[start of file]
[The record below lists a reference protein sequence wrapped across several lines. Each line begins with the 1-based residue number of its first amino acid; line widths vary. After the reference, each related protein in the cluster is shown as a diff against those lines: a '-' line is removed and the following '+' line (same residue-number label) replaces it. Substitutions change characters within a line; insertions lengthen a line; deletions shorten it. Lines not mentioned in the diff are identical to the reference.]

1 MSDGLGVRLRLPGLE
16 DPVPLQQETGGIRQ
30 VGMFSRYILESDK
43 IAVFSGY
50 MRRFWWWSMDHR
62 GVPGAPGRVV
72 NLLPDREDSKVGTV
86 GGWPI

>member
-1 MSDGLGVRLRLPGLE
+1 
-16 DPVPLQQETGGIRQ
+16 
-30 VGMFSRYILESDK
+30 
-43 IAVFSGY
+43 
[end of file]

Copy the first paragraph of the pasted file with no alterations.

[The record below lists a reference protein sequence wrapped across several lines. Each line begins with the 1-based residue number of its first amino acid; line widths vary. After the reference, each related protein in the cluster is shown as a diff against those lines: a '-' line is removed and the following '+' line (same residue-number label) replaces it. Substitutions change characters within a line; insertions lengthen a line; deletions shorten it. Lines not mentioned in the diff are identical to the reference.]